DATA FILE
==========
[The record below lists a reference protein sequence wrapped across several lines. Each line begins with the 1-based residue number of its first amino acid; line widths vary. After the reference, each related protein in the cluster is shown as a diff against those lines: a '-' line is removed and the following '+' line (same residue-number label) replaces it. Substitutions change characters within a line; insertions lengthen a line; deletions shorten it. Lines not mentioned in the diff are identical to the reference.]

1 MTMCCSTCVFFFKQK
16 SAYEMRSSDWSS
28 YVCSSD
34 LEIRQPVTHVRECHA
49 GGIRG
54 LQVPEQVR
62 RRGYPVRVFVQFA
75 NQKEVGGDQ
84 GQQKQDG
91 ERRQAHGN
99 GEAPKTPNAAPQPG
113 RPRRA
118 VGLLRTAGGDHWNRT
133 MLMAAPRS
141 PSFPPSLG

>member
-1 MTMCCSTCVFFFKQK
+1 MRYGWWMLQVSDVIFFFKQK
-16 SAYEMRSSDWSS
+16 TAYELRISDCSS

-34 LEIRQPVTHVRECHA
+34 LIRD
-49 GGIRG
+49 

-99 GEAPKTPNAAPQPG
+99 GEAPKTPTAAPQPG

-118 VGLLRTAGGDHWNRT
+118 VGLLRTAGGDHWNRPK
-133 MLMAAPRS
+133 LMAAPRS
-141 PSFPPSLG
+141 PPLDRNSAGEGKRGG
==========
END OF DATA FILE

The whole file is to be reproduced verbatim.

[The record below lists a reference protein sequence wrapped across several lines. Each line begins with the 1-based residue number of its first amino acid; line widths vary. After the reference, each related protein in the cluster is shown as a diff against those lines: a '-' line is removed and the following '+' line (same residue-number label) replaces it. Substitutions change characters within a line; insertions lengthen a line; deletions shorten it. Lines not mentioned in the diff are identical to the reference.]

1 MTMCCSTCVFFFKQK
16 SAYEMRSSDWSS
28 YVCSSD
34 LEIRQPVTHVRECHA
49 GGIRG
54 LQVPEQVR
62 RRGYPVRVFVQFA
75 NQKEVGGDQ
84 GQQKQDG
91 ERRQAHGN
99 GEAPKTPNAAPQPG
113 RPRRA
118 VGLLRTAGGDHWNRT
133 MLMAAPRS
141 PSFPPSLG

>member
-1 MTMCCSTCVFFFKQK
+1 MRYGWWMLQVSDVIFFFKQK
-16 SAYEMRSSDWSS
+16 TAYELRISDCSS

-34 LEIRQPVTHVRECHA
+34 LIRD
-49 GGIRG
+49 

-99 GEAPKTPNAAPQPG
+99 GEAPKTPTAAPQPG

-118 VGLLRTAGGDHWNRT
+118 VGLLRTAGGDHWNRPK
-133 MLMAAPRS
+133 LMAAPRS
-141 PSFPPSLG
+141 PPLDRNSAGEGKRGG